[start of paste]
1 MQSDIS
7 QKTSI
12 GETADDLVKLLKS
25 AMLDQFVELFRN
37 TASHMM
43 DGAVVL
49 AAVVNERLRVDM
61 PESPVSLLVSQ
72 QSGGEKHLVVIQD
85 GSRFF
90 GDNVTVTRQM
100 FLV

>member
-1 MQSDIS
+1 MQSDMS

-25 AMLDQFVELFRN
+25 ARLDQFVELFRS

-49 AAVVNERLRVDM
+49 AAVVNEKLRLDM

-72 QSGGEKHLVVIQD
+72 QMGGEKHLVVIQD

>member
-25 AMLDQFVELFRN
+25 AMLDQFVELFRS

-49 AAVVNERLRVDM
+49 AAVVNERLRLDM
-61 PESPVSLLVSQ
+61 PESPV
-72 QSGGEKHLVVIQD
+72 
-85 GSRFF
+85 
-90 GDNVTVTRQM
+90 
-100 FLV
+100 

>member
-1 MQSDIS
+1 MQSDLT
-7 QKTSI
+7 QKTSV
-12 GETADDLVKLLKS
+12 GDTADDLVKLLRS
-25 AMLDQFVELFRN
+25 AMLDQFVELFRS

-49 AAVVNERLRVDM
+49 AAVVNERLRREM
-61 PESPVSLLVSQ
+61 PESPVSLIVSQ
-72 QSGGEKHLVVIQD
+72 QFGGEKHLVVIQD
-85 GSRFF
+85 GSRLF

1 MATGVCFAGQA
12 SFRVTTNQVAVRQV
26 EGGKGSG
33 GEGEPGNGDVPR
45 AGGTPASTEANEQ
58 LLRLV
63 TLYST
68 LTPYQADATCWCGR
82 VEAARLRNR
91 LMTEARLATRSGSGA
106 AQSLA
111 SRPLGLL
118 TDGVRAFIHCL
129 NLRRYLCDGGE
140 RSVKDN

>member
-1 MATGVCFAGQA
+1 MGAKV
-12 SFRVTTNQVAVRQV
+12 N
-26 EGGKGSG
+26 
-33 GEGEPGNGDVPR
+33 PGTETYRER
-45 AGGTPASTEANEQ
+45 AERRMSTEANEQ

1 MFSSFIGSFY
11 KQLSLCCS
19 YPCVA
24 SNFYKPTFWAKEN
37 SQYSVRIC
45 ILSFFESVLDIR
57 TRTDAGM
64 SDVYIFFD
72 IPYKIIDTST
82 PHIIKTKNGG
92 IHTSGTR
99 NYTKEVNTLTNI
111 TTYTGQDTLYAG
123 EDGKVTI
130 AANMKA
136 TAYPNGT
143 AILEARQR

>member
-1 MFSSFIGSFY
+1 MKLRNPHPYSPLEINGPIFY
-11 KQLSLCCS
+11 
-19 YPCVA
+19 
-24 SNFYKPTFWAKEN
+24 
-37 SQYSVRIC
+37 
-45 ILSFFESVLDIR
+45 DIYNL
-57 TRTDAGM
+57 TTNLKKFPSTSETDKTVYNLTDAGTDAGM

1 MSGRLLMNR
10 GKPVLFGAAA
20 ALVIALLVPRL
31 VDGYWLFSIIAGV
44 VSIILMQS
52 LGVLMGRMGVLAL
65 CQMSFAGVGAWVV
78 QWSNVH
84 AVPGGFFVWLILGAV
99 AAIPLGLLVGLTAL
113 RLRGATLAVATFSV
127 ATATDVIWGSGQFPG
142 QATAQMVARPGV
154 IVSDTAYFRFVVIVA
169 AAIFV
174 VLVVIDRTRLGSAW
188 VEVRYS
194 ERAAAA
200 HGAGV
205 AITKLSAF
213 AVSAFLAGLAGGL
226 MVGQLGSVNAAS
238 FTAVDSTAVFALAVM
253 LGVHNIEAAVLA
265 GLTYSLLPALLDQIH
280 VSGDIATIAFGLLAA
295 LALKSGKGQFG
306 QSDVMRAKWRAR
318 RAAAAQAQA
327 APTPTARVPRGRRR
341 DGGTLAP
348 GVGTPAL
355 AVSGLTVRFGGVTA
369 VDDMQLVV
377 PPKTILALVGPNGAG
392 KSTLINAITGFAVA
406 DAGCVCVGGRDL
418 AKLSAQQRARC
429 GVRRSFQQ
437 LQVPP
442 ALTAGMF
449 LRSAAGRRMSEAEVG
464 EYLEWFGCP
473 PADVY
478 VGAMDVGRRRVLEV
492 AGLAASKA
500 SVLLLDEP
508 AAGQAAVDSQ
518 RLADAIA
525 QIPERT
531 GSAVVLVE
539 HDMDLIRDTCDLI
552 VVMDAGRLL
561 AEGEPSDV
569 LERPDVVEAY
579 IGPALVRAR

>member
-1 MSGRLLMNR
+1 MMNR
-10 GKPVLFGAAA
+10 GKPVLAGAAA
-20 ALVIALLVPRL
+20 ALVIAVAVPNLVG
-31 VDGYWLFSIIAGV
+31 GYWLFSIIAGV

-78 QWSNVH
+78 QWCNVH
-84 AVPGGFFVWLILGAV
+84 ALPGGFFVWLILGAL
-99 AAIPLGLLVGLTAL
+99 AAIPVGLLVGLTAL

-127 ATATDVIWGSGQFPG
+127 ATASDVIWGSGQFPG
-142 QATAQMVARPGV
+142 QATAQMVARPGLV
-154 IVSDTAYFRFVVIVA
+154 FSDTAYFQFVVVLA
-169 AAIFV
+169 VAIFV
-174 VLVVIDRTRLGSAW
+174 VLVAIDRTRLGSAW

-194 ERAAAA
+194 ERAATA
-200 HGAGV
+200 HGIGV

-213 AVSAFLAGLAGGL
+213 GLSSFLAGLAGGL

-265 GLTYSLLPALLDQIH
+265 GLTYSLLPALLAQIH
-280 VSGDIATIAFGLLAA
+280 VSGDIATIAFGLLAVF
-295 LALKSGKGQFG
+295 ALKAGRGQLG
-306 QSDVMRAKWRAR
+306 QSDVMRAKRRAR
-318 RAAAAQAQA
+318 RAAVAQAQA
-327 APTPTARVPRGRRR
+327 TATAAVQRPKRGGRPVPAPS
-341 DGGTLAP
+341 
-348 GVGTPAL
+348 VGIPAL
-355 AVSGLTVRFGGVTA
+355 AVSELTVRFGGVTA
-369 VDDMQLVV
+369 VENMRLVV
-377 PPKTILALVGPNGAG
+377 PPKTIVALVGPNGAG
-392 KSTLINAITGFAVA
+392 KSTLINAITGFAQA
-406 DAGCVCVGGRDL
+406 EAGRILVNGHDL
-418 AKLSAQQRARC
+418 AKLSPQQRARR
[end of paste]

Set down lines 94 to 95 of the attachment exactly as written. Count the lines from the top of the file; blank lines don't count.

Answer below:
130 AANMKA
136 TAYPNGT